It should come as no surprise that men and women are still treated unequally in the workplace, with women being both paid less and underrepresented in top jobs in corporate America. But there is another, subtler source of inequality that can affect entrepreneurs, too. Women often don’t get what they want and deserve because they don’t ask for it.
A recent report in Harvard Business Review indicated that men are more likely than women to negotiate for what they want. When extrapolated to the entrepreneurial world, these findings could have a significant impact on the earning capacity of women-owned businesses if they under-price their products or services.
If you don’t ask, you don’t get.
The studies reported in the Harvard Business Review (Babcock, et al., October 2003) found that women were less likely than men to negotiate for themselves for several reasons:
1. Women are often are socialized from an early age not to promote their own interests and to focus instead on the needs of others. They receive this message from parents, teachers, other children, the media, and society in general. Often, this message is so powerful that women either may not realize that they have internalized this behavior, or they do not understand how it affects their willingness to negotiate. They have not, to the same extent as men, been encouraged to ask for more.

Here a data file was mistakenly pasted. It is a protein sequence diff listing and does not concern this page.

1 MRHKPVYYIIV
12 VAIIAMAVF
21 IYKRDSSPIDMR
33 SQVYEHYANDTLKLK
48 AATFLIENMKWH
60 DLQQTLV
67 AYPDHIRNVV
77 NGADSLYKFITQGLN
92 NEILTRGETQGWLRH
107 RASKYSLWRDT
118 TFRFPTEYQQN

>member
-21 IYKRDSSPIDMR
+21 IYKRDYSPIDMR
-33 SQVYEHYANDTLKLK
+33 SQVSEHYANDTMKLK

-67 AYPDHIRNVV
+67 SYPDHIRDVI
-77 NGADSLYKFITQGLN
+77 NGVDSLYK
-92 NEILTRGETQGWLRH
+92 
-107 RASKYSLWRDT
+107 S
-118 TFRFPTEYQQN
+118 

2. In many situations, women are “penalized” when they do ask, which further discouraged them from doing so. Women who assertively pursued their own ambitions and promote their own interests may be labeled as bitchy or pushy. The studies showed that they frequently saw their work devalued and found themselves ostracized or excluded from access to important information. While this may not have been part of a conscious or concerted effort to “hold women back,” more typically, it reflected ingrained expectations about how women should act.
3. Having become disenchanted with the situation, women tended to quit their employment situations, rather than use a better employment offer as a negotiating tool. In short, the squeaky wheel gets oiled, and the ones doing the squeaking are not women.
Changing the culture.
There are two important factors that can help shift this behavioral pattern. First, by seeking out mentors, women can get solid advice on the benefits and the necessity of asking for what they need. Second, to fulfill their professional goals, women need greater access to the professional and social networks in which men learn the crucial lesson that life is negotiable. The studies reported in HBT reported that women responded immediately and powerfully to advising and rapidly began to see the world as a much more negotiable place when pleased in those environments. People respond in different ways to the same behavior in men and women. For example, behavior that, in a man, might be called assertive or principled, in a woman might be considered overbearing or strident. By finding ways to examine different responses, we can open our eyes to hidden barriers and create an atmosphere in which women and men can ask and receive—equally.